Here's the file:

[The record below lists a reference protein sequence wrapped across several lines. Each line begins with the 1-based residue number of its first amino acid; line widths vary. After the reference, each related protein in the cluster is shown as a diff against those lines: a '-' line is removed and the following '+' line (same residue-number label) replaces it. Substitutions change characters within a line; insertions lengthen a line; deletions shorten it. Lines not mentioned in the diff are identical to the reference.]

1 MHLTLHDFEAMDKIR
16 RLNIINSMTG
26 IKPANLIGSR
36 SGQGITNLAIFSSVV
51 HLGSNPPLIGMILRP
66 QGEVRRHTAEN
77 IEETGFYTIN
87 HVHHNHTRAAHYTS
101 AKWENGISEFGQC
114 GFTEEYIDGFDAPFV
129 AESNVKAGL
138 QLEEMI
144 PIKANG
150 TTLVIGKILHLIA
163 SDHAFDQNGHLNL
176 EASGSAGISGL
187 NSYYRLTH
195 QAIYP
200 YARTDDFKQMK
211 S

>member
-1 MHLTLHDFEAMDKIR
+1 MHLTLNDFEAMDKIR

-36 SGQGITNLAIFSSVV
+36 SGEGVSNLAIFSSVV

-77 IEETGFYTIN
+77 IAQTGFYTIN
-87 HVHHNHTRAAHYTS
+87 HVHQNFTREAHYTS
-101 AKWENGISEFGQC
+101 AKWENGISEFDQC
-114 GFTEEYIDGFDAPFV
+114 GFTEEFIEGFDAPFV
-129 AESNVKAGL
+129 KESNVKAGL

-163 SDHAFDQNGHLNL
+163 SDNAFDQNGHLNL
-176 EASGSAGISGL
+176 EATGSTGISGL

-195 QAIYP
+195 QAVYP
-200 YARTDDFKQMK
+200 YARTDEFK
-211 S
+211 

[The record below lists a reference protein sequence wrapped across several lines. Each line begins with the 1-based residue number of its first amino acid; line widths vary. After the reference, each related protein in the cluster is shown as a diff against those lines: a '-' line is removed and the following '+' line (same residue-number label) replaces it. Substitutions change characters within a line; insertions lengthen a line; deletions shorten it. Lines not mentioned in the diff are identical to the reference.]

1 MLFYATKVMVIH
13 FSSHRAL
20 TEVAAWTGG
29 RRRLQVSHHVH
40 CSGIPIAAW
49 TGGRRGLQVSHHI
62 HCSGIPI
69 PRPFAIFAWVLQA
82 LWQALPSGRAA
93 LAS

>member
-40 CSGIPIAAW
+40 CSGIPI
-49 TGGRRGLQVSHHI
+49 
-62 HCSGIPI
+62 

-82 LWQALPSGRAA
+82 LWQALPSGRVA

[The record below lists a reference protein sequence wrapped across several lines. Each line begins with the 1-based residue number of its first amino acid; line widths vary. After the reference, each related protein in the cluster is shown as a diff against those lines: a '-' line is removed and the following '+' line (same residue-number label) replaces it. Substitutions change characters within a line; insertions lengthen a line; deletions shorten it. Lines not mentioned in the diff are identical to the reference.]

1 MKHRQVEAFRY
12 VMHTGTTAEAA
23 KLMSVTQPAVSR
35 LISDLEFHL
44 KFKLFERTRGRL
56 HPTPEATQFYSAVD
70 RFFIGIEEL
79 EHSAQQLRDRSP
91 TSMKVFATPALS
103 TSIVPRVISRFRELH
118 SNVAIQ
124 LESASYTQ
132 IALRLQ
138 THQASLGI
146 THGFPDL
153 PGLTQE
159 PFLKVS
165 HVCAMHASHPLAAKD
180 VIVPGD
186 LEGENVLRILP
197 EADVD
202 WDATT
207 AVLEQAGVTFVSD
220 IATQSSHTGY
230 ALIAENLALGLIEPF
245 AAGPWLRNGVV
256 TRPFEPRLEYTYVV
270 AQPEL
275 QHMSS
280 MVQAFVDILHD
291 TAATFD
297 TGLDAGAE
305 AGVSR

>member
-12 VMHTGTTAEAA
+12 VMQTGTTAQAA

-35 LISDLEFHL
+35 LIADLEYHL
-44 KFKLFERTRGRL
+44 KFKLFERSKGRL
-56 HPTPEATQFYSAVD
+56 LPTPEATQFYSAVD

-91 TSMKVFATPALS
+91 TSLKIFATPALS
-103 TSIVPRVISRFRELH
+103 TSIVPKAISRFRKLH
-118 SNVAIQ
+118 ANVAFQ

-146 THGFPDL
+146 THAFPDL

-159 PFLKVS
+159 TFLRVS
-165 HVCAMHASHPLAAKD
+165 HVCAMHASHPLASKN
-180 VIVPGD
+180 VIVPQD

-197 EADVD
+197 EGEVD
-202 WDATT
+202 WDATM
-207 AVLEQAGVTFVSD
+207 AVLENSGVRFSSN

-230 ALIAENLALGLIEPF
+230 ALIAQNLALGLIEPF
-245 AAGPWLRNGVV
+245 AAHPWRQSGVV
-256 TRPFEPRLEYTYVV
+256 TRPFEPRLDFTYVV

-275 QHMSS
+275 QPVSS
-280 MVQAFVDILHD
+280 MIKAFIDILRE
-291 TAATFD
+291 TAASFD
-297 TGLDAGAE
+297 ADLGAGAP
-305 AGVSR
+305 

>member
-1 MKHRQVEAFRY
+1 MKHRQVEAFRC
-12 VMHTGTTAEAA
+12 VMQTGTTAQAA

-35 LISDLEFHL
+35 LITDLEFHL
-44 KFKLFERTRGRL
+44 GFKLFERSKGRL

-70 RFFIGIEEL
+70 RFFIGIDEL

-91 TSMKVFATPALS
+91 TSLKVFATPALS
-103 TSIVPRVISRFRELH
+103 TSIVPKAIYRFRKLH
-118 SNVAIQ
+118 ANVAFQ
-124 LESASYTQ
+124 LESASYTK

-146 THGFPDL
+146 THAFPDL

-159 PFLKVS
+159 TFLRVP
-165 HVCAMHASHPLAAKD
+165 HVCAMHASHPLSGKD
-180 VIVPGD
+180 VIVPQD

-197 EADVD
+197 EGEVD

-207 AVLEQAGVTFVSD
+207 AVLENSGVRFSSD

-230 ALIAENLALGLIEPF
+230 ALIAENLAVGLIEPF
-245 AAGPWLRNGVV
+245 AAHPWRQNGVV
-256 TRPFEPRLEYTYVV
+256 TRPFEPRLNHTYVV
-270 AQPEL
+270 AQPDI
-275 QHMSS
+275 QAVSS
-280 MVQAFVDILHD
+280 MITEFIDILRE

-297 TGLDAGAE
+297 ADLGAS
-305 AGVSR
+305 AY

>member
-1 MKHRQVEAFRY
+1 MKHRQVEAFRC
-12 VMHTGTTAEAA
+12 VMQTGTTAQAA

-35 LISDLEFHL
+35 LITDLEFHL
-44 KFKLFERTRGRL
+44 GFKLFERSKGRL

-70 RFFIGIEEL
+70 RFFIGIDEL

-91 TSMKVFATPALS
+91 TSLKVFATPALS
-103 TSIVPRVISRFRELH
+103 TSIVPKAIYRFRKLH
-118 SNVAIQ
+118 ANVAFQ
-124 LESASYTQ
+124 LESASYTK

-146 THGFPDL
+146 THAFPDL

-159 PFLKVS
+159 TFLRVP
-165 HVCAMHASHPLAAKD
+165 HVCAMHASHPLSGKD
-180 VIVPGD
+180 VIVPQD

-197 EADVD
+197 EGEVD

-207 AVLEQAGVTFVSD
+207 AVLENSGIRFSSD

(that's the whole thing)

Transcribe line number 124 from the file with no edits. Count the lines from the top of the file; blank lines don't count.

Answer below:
-197 EADVD